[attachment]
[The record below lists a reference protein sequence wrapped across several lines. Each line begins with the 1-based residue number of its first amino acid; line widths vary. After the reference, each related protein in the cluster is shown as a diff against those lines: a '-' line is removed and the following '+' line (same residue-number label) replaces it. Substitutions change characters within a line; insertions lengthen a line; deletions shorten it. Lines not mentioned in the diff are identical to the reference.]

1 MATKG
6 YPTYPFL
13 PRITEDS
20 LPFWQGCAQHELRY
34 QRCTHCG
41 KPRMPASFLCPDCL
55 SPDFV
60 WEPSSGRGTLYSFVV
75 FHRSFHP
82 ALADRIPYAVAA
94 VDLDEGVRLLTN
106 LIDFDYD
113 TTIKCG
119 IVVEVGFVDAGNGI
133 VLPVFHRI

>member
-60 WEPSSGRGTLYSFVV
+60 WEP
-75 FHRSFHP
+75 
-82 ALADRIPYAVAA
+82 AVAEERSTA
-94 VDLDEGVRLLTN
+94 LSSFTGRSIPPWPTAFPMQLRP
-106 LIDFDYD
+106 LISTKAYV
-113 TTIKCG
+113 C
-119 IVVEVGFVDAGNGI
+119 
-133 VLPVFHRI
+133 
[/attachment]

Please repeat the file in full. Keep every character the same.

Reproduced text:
[The record below lists a reference protein sequence wrapped across several lines. Each line begins with the 1-based residue number of its first amino acid; line widths vary. After the reference, each related protein in the cluster is shown as a diff against those lines: a '-' line is removed and the following '+' line (same residue-number label) replaces it. Substitutions change characters within a line; insertions lengthen a line; deletions shorten it. Lines not mentioned in the diff are identical to the reference.]

1 MATKG
6 YPTYPFL
13 PRITEDS
20 LPFWQGCAQHELRY
34 QRCTHCG
41 KPRMPASFLCPDCL
55 SPDFV
60 WEPSSGRGTLYSFVV
75 FHRSFHP
82 ALADRIPYAVAA
94 VDLDEGVRLLTN
106 LIDFDYD
113 TTIKCG
119 IVVEVGFVDAGNGI
133 VLPVFHRI

>member
-60 WEPSSGRGTLYSFVV
+60 WEP
-75 FHRSFHP
+75 
-82 ALADRIPYAVAA
+82 AVAEERSTA
-94 VDLDEGVRLLTN
+94 LSSFTGRSIPPWPTAFPMQLRP
-106 LIDFDYD
+106 LISTKAYV
-113 TTIKCG
+113 C
-119 IVVEVGFVDAGNGI
+119 
-133 VLPVFHRI
+133 